When is a breach a breach?

Over the five years of working with barristers and chambers on all aspects of data protection and the GDPR, one of the most frequently asked questions is “what is a breach?” This is usually followed by a suggested scenario, a strictly hypothetical one of course! Most seem shocked by the extent of what constitutes a data breach so it may be useful to explore this further here.

What constitutes a data breach?

You have to be able to recognise a breach in order to properly deal with one. Article 4(12) defines a “personal data breach” as:

“a breach of security leading to the accidental or unlawful destruction, loss, alteration, unauthorised disclosure of, or access to, personal data transmitted, stored or otherwise processed”

Under GDPR, data controllers and processors must comply with this fundamental principle:

using appropriate technical and organisational measures, personal data shall be processed in a manner to ensure the appropriate security of the personal data, including protection against unauthorised or unlawful processing and against accidental loss, destruction or damage.”

It is worth reiterating that the GDPR only applies where there is a breach of personal data. Not all security incidents are necessarily personal data breaches. This is one of the reasons why barristers and chambers are being urged to review their systems, policies and working practices now. Consider the difference if a burglary occurred in chambers or at home where all devices are encrypted, offices are secured, a clear desk policy is followed and papers are stored in locked cabinets.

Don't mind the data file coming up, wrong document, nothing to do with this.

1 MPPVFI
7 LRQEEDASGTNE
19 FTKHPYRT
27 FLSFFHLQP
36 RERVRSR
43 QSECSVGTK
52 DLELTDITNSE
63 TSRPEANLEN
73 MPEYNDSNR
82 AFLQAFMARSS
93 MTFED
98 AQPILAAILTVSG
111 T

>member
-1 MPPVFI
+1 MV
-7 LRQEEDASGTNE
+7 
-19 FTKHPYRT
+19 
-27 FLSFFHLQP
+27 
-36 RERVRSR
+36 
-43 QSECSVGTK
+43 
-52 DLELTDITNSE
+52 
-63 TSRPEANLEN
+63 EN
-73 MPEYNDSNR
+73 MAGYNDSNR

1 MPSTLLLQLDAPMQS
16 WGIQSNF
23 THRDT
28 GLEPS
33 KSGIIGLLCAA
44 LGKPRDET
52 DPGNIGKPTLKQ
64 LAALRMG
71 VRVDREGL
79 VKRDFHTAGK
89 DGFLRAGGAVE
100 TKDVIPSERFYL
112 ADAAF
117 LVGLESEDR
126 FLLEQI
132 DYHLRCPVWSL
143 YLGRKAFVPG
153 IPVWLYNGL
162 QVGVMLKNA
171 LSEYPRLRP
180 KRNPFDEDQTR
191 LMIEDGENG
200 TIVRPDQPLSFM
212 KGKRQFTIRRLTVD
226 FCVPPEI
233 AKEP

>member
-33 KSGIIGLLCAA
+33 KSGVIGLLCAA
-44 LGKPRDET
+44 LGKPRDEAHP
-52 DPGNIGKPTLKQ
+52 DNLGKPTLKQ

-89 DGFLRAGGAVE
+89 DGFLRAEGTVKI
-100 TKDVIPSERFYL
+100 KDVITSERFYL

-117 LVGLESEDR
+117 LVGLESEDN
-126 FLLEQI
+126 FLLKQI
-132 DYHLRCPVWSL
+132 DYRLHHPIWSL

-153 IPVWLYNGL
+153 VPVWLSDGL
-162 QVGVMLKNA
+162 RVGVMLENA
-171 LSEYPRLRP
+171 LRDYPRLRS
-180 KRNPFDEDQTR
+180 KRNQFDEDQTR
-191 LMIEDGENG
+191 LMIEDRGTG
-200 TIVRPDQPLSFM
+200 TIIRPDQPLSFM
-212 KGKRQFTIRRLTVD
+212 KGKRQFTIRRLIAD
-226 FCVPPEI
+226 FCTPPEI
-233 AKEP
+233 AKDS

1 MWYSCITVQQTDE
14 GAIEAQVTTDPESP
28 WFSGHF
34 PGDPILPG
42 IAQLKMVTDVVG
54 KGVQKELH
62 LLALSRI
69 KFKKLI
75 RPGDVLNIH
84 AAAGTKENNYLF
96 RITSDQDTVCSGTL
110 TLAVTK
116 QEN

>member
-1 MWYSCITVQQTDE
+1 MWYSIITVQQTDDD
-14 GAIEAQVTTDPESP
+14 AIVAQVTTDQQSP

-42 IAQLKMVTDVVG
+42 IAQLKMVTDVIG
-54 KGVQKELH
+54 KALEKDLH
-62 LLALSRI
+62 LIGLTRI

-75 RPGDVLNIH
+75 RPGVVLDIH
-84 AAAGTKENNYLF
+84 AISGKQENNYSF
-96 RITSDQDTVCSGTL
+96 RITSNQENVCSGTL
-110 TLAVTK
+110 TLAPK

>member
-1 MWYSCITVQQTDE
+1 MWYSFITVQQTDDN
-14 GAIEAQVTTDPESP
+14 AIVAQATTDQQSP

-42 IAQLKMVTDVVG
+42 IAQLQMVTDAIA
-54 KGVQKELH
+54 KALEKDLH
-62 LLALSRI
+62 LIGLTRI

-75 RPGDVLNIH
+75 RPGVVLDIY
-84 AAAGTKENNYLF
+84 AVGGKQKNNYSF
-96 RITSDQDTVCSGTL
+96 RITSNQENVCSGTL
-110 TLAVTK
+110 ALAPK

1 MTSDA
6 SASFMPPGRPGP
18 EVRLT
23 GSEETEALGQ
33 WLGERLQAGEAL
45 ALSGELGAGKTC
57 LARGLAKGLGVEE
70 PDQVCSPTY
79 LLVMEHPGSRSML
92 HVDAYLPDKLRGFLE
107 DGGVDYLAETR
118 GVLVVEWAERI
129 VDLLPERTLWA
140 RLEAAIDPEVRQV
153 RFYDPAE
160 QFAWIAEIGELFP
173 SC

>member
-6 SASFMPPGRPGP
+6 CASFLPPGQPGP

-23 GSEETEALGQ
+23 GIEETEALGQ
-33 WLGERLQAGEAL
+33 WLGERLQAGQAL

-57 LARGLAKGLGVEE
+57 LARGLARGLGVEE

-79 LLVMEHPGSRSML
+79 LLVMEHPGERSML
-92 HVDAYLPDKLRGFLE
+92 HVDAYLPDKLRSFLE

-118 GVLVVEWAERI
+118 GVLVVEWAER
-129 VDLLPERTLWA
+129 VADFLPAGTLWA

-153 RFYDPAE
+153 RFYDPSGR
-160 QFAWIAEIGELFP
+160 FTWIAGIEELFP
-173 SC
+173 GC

What should I do if a breach happens?

Having taken all reasonable steps to prevent a breach but it nonetheless occurs, the ability to react in a timely manner is critical. The GDPR makes notification to the Information Commissioner mandatory for all controllers unless a breach is unlikely to result in a risk to the rights and freedoms of an individual(s). Given the type of personal and sensitive information held by barristers, a breach is likely to have adverse effects such as the potential for identity theft or fraud, damage to reputation or social disadvantage and therefore, would constitute a risk to the rights of individuals.

Regardless of whether a breach in data was due to the barrister or the chambers, the barrister must notify the Information Commissioner’s Office within 72 hours. There is no expectation that all details relating to the breach will be available or known but the key is to register the breach within the timeframe. Any undue delay may give rise to an investigation.

Although barristers have overall responsibility for the protection of data, chambers have an important role to play in helping barristers comply with their obligations. If chambers become aware of a breach, they must inform the barrister(s) without undue delay. Furthermore, if the barrister has given authorisation, chambers could initiate the notification on their behalf. Given the interdependencies, it is vitally important that the data processing agreement is clear on these matters.

Whilst we much prefer being engaged as a proactive step towards compliance, there are unfortunately times when our help is needed to manage a data breach or navigate a client through an ICO investigation. Contrary to what may be believed, the focus of the notification is to encourage controllers to act promptly, to contain a breach, to recover the compromised data and to seek relevant advice. As has been our experience to date, not all notifications will result in punitive action. The risk of failing to notify and the ICO becoming aware of the breach by other means is too great to contemplate.

Briefed can help barristers and chambers with GDPR compliance - we also offer a range of online training and compliance tools available here. Members of the Bar of England and Wales enjoy a 10% discount.